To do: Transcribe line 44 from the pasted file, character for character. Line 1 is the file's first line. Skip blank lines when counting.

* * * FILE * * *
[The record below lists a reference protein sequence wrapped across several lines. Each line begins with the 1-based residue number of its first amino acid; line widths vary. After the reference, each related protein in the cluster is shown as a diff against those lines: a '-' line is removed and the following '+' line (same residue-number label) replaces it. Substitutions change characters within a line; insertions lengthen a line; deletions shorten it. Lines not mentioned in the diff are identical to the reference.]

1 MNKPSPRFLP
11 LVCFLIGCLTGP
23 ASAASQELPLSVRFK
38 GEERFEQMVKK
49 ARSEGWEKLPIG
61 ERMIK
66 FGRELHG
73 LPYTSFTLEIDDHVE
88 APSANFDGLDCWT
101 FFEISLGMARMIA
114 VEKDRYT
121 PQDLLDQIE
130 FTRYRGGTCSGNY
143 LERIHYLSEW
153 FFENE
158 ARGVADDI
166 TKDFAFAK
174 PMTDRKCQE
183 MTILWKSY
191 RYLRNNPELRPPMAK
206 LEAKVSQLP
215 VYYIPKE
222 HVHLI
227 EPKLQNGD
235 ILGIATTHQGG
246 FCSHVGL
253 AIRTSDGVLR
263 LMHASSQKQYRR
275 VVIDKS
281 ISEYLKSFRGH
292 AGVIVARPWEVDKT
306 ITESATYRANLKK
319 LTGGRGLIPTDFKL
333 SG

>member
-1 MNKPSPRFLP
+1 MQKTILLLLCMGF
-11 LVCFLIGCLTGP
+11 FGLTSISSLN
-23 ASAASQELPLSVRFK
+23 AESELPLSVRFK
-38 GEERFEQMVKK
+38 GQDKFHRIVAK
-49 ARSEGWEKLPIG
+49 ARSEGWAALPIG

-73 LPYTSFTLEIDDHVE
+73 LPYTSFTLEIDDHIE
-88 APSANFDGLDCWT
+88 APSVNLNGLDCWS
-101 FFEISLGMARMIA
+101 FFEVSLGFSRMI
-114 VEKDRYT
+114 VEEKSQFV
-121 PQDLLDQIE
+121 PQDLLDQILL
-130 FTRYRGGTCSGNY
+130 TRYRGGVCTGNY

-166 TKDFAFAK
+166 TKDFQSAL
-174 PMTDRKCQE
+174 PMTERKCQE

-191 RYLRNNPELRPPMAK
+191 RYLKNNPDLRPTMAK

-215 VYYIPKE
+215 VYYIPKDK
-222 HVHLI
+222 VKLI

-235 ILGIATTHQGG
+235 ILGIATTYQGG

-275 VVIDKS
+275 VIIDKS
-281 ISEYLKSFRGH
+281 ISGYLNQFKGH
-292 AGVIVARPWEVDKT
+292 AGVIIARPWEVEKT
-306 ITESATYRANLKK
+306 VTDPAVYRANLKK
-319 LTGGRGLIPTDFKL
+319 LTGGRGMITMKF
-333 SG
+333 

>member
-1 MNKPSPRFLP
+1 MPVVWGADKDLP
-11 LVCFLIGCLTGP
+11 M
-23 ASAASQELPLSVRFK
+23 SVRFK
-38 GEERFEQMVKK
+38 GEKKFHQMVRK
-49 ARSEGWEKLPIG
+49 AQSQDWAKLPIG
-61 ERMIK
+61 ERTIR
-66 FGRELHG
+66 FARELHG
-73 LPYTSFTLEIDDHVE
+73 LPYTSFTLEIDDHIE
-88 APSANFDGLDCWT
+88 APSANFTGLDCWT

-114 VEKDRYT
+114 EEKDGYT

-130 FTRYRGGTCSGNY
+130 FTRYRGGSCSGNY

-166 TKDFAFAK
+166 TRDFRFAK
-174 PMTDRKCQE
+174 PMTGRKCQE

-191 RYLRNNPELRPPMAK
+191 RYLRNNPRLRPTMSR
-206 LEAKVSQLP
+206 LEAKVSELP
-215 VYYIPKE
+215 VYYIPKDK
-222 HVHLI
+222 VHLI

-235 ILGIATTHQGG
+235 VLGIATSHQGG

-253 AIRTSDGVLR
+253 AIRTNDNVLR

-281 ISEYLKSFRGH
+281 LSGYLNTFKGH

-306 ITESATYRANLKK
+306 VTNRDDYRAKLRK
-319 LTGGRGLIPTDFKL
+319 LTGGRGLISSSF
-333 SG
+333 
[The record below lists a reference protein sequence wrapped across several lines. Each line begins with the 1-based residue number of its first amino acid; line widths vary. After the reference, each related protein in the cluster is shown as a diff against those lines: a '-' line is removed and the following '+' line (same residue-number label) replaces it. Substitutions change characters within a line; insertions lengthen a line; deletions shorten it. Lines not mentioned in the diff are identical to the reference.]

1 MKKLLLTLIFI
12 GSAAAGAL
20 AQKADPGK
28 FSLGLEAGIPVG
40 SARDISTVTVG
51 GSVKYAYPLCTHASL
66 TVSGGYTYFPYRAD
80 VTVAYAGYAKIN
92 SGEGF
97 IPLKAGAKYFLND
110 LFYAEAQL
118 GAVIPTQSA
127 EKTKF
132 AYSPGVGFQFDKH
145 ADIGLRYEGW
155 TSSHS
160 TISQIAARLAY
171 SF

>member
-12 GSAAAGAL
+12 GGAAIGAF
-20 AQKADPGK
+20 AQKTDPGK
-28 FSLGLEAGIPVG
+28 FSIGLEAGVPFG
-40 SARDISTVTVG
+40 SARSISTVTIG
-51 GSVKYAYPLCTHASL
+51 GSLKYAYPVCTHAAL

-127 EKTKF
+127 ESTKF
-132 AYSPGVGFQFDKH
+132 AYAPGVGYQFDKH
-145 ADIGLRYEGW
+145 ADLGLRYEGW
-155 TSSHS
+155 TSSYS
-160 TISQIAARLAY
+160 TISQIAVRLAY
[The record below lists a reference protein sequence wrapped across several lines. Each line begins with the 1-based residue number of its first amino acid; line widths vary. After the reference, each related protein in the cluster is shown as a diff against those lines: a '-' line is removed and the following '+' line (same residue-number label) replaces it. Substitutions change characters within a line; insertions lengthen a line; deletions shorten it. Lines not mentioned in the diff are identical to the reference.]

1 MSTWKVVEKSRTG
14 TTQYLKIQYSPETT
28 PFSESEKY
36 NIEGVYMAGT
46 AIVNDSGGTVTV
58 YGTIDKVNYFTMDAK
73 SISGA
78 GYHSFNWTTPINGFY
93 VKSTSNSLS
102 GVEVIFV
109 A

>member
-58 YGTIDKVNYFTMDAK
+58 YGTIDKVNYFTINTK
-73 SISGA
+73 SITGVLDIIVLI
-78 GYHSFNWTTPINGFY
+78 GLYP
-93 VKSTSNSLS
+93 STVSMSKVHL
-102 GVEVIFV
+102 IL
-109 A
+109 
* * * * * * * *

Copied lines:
+38 GQDKFHRIVAK